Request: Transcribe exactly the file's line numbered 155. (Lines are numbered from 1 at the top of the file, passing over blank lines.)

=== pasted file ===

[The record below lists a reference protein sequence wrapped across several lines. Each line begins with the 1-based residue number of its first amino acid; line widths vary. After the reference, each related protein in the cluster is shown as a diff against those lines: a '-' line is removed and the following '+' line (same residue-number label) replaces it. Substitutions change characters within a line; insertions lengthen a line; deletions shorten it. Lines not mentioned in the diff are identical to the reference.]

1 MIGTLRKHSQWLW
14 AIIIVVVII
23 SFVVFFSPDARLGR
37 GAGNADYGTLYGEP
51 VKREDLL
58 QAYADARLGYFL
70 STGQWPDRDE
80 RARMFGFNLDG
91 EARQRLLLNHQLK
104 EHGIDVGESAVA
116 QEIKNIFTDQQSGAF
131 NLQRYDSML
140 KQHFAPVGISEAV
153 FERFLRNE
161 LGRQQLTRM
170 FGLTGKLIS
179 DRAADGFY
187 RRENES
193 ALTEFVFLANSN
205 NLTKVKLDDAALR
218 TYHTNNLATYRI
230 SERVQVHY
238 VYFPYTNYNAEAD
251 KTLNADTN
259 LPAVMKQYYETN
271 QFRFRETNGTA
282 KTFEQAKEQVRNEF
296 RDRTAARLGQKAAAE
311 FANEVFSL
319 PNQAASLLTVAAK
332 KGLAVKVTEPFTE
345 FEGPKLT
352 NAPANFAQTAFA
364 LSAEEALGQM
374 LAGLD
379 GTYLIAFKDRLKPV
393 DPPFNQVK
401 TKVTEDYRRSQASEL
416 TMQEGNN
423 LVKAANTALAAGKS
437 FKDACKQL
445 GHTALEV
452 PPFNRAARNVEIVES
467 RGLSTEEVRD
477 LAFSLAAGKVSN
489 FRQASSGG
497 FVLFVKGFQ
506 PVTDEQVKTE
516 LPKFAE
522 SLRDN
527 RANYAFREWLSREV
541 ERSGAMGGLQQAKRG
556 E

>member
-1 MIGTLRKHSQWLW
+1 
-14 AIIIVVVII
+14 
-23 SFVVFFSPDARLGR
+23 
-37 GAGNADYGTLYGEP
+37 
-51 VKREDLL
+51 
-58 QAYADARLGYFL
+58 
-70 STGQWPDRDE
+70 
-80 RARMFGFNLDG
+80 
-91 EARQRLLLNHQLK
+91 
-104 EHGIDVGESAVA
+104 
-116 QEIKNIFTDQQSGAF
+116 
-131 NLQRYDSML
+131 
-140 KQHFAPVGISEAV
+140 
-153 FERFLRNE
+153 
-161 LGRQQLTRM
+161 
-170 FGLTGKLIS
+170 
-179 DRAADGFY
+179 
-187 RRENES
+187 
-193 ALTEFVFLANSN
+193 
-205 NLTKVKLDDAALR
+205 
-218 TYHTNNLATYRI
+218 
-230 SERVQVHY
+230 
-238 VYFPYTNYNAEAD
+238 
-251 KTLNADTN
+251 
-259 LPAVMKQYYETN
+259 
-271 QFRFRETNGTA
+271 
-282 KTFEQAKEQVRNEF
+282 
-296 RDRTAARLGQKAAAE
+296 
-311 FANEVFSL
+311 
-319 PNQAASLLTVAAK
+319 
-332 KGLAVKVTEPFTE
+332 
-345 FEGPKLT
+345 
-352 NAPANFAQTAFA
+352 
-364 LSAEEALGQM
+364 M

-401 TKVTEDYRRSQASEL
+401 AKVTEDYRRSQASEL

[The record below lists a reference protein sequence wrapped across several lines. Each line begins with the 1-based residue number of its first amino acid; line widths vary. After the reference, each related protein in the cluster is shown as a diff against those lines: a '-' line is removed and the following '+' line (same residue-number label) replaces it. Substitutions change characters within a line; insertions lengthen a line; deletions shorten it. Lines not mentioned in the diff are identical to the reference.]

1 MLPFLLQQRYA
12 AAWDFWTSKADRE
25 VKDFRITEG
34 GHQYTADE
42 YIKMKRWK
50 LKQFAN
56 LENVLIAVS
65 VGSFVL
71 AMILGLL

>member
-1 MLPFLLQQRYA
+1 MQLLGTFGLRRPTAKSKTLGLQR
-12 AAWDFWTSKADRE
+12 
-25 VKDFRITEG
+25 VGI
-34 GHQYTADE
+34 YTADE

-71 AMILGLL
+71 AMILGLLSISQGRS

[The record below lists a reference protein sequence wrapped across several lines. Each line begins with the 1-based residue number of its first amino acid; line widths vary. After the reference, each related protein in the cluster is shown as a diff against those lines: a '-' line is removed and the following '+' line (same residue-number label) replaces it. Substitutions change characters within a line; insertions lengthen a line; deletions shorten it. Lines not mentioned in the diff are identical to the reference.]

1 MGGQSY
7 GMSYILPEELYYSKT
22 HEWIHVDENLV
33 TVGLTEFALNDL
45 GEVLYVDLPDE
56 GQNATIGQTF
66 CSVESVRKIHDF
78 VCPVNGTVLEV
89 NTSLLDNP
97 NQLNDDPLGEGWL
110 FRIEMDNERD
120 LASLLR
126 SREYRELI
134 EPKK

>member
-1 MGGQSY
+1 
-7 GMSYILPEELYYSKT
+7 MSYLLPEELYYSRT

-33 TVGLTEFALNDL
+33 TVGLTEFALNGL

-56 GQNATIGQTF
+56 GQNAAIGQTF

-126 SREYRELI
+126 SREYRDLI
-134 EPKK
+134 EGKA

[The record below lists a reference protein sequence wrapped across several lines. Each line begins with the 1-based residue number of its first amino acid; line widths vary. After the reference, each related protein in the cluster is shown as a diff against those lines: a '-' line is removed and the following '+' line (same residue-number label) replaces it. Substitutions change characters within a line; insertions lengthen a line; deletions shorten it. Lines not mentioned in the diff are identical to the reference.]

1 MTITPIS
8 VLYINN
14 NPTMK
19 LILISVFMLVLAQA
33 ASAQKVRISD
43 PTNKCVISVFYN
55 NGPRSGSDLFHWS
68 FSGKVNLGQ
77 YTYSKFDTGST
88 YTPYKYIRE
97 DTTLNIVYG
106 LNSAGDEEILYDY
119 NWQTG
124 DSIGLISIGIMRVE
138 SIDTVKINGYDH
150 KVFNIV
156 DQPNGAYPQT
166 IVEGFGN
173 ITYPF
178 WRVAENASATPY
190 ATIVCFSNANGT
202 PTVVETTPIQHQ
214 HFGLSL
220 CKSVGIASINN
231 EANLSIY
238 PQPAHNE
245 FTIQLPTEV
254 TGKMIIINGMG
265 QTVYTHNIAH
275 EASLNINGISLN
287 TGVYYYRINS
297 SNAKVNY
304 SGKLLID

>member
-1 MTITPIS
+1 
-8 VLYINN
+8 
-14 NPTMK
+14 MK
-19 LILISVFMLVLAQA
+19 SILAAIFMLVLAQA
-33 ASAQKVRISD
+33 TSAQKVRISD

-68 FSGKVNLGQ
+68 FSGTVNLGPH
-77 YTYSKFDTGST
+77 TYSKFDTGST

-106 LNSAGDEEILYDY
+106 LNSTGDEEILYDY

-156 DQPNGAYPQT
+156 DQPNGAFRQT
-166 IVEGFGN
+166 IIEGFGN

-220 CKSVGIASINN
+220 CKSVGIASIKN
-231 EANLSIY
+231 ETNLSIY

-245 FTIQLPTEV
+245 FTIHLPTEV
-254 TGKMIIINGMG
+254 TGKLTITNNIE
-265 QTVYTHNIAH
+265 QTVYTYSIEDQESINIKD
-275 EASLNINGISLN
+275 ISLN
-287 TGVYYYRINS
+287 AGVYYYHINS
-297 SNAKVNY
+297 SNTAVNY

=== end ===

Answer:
78 VCPVNGTVLEV